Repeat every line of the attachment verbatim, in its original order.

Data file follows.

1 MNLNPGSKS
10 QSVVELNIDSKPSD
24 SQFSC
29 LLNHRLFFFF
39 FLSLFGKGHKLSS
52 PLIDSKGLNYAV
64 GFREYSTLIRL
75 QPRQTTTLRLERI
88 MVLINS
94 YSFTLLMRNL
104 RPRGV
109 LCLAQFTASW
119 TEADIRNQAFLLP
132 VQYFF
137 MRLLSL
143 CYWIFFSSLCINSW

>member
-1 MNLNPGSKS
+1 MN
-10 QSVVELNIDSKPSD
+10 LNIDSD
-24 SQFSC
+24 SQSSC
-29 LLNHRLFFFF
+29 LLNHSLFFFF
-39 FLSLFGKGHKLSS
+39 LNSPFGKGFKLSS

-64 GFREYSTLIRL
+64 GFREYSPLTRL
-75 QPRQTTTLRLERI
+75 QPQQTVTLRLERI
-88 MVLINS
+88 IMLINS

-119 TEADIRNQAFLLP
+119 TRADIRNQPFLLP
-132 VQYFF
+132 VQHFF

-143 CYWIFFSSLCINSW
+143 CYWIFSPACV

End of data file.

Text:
1 MNLNPGSKS
10 QSVVELNIDSKPSD
24 SQFSC
29 LLNHRLFFFF
39 FLSLFGKGHKLSS
52 PLIDSKGLNYAV
64 GFREYSTLIRL
75 QPRQTTTLRLERI
88 MVLINS
94 YSFTLLMRNL
104 RPRGV
109 LCLAQFTASW
119 TEADIRNQAFLLP
132 VQYFF
137 MRLLSL
143 CYWIFFSSLCINSW

>member
-1 MNLNPGSKS
+1 MN
-10 QSVVELNIDSKPSD
+10 LNIDSD
-24 SQFSC
+24 SQSSC
-29 LLNHRLFFFF
+29 LLNHSLFFFF
-39 FLSLFGKGHKLSS
+39 LNSPFGKGFKLSS

-64 GFREYSTLIRL
+64 GFREYSPLTRL
-75 QPRQTTTLRLERI
+75 QPQQTVTLRLERI
-88 MVLINS
+88 IMLINS

-119 TEADIRNQAFLLP
+119 TRADIRNQPFLLP
-132 VQYFF
+132 VQHFF

-143 CYWIFFSSLCINSW
+143 CYWIFSPACV